• Download APKs responsibly. Sometimes a perfectly legitimate app isn’t on the app store and is instead only available as an APK download. That said, you should always be wary of third-party apps. To be safe, make sure you’re downloading the third-party app from the official developer’s website and use a tool like Norton Safe Web to scan the website for threats before downloading anything.
  • Run a dark web scan. If your data has been leaked on any shady forums, a dark web scan will notify you. Many top antiviruses come with excellent dark web monitoring tools that you can use to make sure your data isn’t being sold to the highest bidder.
  • Use identity theft protection tools. Since hackers may use your data for personal gain, like taking out loans or cash advances, it’s important to use identity theft protection tools, like the kind included in Norton’s suite. These alert you to credit changes, loans, and suspicious financial changes, and even provide identity theft insurance in case you’re hit with identity theft (in select countries).
  • Use an antivirus with real-time app scanning. Make sure you choose an antivirus that provides real-time app scanning (a feature many lack). Norton and Bitdefender will scan apps before you download them, after downloading them, and continually run scans in the background that check for changes. All this ensures that you’ll be alerted if a hacker activates dormant malware or injects malware into a legitimate application.

Best Android Antiviruses With Malicious App Protection in 2024

Quick summary of the best Android antiviruses with malicious app protection in 2024

  • 🥇 1. Norton 360 — Most comprehensive antivirus suite for detecting and removing fake Android apps.
  • 🥈 2. Bitdefender Mobile Security — Feature-rich antivirus suite with excellent malicious app protection on Android.
  • 🥉 3. TotalAV — Automatically finds and removes malicious Android apps in the background.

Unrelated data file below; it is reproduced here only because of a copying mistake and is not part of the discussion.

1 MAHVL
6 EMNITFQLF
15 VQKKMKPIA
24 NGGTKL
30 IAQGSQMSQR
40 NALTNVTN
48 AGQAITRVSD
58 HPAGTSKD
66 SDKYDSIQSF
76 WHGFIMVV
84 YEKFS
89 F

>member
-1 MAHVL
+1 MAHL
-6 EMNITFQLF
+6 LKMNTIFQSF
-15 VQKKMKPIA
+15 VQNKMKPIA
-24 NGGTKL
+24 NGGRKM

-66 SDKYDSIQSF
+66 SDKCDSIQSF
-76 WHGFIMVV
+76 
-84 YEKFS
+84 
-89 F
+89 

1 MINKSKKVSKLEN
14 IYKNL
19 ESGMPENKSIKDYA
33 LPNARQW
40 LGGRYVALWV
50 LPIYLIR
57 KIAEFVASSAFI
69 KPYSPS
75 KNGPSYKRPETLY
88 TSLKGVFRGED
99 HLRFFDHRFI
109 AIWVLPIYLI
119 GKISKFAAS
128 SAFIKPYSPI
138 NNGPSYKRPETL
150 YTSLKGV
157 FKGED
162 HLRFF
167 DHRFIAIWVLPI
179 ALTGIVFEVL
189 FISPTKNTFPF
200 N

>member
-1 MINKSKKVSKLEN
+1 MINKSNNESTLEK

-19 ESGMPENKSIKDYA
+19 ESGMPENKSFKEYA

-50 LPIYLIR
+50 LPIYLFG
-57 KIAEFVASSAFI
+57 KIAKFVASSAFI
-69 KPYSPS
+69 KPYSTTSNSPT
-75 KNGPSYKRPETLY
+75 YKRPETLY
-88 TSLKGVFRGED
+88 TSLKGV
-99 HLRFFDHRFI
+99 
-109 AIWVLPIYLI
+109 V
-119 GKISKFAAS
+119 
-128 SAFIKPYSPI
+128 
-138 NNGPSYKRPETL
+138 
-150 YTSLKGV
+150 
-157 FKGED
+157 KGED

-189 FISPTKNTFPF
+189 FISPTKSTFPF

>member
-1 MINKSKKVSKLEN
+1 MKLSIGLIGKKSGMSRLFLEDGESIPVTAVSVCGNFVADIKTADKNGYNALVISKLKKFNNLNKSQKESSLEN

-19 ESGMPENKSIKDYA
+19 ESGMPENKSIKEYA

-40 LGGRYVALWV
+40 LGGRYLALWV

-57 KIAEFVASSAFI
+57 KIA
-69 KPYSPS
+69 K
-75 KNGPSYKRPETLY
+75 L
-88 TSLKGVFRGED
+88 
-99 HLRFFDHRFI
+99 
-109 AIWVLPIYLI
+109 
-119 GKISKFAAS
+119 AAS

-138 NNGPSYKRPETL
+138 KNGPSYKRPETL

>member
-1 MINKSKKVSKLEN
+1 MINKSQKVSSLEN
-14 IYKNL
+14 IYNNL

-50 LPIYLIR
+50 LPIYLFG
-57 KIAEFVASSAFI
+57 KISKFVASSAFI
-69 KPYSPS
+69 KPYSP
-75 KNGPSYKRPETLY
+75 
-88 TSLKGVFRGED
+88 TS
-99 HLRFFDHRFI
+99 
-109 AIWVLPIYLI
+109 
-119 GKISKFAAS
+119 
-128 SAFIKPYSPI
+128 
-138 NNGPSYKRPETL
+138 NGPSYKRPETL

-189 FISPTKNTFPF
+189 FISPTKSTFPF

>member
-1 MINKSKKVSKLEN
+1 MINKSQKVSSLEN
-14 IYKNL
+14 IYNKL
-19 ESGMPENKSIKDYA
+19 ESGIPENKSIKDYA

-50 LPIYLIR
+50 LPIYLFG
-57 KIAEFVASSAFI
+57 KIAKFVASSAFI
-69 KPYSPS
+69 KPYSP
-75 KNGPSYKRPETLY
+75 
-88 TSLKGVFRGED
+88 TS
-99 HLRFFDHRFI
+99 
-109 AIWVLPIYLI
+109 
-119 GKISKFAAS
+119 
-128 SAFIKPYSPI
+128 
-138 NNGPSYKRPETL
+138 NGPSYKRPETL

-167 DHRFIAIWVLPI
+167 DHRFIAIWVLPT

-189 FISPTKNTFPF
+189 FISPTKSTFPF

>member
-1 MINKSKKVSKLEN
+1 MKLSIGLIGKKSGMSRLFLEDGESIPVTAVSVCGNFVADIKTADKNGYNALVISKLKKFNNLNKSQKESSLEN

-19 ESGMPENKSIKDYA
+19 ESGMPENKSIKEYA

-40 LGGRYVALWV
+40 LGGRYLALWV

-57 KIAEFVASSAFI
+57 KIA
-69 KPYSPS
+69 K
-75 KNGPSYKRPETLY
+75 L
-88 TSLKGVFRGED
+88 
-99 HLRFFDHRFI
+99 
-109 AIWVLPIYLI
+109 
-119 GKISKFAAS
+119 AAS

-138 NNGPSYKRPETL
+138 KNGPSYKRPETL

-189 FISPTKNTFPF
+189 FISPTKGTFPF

Frequently Asked Questions

Can a free antivirus remove fake Android apps?

For the most part, free antiviruses aren’t very good at removing fake Android apps (though there are some decent ones). Free antiviruses typically have unreliable malware detection ratings and lack real-time app scanning, making them unable to completely protect you.

I’d always recommend choosing a premium option like Norton, which consistently scores a 100% malware detection rating and a variety of well-working security features.

How do fake apps get on my phone?

Fake apps can get on your phone in a few ways. Whenever you download unofficial third-party apps, you always run the risk that the app contains a virus. There are malicious apps that can sneak onto the Play Store and infect thousands of phones before they’re taken down.

On top of that, opening a suspicious link in your email, on social media, or anywhere online could trigger a malicious download and install a fake app.

The only way to know if your apps are safe is to install a trusted antivirus with real-time protection. That way, you can scan every third-party app, link, and even official app for threats the moment the download begins.

What do I do if the fake app doesn’t let me uninstall it manually?

Sometimes, fake apps give themselves administrative privileges. In these cases, you won’t be able to uninstall the app manually.

If this happens, you’ll need to restart your device in Safe Mode. Tap and hold the Power off button until you see a menu with the Safe Mode option. This disables third-party applications and lets you attempt to remove them. Note that if you still can’t remove the app in Safe Mode, you’ll most likely need to factory reset your device.

Best Android Antiviruses With Malicious App Protection in 2024— Final Score:

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About the Author
Tyler Cross
Tyler Cross
Senior Writer
Updated on: June 24, 2024

About the Author

Tyler is a writer at SafetyDetectives with a passion for researching all things tech and cybersecurity. Prior to joining the SafetyDetectives team, he worked with cybersecurity products hands-on for more than five years, including password managers, antiviruses, and VPNs and learned everything about their use cases and function. When he isn't working as a "SafetyDetective", he enjoys studying history, researching investment opportunities, writing novels, and playing Dungeons and Dragons with friends."